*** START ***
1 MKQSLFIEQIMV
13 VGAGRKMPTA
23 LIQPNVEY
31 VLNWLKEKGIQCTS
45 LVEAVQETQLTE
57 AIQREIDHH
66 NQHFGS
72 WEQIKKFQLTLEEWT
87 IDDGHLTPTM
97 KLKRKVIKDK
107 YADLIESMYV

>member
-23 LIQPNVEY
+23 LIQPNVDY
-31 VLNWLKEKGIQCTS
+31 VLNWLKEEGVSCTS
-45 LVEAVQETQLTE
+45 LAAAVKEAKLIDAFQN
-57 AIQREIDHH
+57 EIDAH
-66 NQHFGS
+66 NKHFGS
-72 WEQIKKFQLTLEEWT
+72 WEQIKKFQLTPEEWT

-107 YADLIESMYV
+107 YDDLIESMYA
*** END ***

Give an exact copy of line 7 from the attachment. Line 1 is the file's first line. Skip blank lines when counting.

66 NQHFGS